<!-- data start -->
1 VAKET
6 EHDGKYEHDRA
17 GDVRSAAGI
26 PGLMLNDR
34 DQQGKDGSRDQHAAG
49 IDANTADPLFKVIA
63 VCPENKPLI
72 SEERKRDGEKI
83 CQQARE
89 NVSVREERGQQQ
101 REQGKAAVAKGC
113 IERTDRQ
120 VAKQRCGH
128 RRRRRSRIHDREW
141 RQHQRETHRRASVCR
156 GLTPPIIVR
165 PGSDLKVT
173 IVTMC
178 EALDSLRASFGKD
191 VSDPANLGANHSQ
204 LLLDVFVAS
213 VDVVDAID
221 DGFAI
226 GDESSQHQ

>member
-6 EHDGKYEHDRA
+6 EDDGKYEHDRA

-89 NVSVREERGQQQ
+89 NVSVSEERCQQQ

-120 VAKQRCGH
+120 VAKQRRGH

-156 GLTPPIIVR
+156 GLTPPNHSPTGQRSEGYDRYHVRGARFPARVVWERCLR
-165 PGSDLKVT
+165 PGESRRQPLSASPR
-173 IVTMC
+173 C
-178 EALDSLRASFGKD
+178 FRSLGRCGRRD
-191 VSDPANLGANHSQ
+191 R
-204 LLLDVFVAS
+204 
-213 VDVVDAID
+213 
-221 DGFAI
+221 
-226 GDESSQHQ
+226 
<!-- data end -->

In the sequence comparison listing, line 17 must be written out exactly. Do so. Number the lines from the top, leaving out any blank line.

165 PGSDLKVT